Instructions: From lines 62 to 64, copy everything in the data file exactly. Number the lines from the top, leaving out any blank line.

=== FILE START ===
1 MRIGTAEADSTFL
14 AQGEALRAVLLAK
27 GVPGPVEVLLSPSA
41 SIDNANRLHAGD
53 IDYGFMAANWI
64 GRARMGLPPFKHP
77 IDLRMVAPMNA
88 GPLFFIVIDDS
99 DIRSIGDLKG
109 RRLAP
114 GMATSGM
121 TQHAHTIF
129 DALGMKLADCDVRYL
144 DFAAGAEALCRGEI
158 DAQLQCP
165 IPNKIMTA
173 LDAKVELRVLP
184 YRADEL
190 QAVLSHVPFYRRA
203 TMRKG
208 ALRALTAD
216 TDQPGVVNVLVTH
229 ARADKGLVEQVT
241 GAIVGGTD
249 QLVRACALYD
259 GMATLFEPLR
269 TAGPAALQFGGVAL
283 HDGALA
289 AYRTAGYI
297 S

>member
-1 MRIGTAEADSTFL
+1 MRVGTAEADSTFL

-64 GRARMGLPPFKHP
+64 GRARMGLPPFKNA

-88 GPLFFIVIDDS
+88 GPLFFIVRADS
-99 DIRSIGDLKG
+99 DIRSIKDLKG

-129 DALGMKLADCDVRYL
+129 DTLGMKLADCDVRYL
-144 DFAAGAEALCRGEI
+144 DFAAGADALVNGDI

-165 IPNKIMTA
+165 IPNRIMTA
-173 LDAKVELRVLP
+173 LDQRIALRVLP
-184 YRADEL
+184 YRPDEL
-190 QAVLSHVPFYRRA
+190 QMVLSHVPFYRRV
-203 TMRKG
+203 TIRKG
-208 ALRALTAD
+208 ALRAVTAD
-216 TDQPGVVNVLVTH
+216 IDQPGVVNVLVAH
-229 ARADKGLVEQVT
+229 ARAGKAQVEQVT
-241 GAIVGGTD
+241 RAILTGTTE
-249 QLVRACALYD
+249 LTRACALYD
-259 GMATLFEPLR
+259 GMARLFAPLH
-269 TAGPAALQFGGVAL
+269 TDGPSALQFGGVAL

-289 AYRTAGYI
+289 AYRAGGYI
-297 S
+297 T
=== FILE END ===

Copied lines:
-249 QLVRACALYD
+249 LTRACALYD
-259 GMATLFEPLR